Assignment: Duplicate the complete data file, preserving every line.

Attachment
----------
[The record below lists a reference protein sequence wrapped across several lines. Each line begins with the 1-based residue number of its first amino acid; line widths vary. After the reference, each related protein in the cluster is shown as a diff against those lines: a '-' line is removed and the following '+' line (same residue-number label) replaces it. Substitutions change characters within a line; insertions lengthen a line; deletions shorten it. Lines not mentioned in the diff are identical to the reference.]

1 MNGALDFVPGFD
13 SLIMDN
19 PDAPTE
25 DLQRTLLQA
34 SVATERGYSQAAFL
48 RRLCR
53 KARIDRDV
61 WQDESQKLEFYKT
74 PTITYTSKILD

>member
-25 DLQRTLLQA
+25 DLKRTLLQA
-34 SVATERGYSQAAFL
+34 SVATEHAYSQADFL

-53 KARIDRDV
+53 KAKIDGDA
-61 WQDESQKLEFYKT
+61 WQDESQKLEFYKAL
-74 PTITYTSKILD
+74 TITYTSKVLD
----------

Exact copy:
[The record below lists a reference protein sequence wrapped across several lines. Each line begins with the 1-based residue number of its first amino acid; line widths vary. After the reference, each related protein in the cluster is shown as a diff against those lines: a '-' line is removed and the following '+' line (same residue-number label) replaces it. Substitutions change characters within a line; insertions lengthen a line; deletions shorten it. Lines not mentioned in the diff are identical to the reference.]

1 MNGALDFVPGFD
13 SLIMDN
19 PDAPTE
25 DLQRTLLQA
34 SVATERGYSQAAFL
48 RRLCR
53 KARIDRDV
61 WQDESQKLEFYKT
74 PTITYTSKILD

>member
-25 DLQRTLLQA
+25 DLKRTLLQA
-34 SVATERGYSQAAFL
+34 SVATEHAYSQADFL

-53 KARIDRDV
+53 KAKIDGDA
-61 WQDESQKLEFYKT
+61 WQDESQKLEFYKAL
-74 PTITYTSKILD
+74 TITYTSKVLD